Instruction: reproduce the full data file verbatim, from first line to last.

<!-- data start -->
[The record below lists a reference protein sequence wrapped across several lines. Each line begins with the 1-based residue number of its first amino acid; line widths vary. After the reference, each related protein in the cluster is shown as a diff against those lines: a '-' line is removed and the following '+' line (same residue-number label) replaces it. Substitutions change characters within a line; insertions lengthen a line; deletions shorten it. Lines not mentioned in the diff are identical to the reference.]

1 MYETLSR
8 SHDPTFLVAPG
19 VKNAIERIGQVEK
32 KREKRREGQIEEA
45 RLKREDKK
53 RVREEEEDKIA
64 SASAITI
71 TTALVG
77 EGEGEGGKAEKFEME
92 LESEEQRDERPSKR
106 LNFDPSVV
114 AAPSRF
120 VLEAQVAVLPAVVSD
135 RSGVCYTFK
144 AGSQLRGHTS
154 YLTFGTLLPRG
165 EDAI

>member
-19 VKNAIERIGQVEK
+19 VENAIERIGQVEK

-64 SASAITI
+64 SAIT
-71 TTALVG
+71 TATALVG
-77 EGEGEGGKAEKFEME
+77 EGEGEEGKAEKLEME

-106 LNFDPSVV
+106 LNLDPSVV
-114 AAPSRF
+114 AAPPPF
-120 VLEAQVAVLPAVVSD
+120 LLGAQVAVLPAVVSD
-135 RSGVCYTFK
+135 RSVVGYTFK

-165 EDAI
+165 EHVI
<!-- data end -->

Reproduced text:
[The record below lists a reference protein sequence wrapped across several lines. Each line begins with the 1-based residue number of its first amino acid; line widths vary. After the reference, each related protein in the cluster is shown as a diff against those lines: a '-' line is removed and the following '+' line (same residue-number label) replaces it. Substitutions change characters within a line; insertions lengthen a line; deletions shorten it. Lines not mentioned in the diff are identical to the reference.]

1 MYETLSR
8 SHDPTFLVAPG
19 VKNAIERIGQVEK
32 KREKRREGQIEEA
45 RLKREDKK
53 RVREEEEDKIA
64 SASAITI
71 TTALVG
77 EGEGEGGKAEKFEME
92 LESEEQRDERPSKR
106 LNFDPSVV
114 AAPSRF
120 VLEAQVAVLPAVVSD
135 RSGVCYTFK
144 AGSQLRGHTS
154 YLTFGTLLPRG
165 EDAI

>member
-19 VKNAIERIGQVEK
+19 VENAIERIGQVEK

-64 SASAITI
+64 SAIT
-71 TTALVG
+71 TATALVG
-77 EGEGEGGKAEKFEME
+77 EGEGEEGKAEKLEME

-106 LNFDPSVV
+106 LNLDPSVV
-114 AAPSRF
+114 AAPPPF
-120 VLEAQVAVLPAVVSD
+120 LLGAQVAVLPAVVSD
-135 RSGVCYTFK
+135 RSVVGYTFK

-165 EDAI
+165 EHVI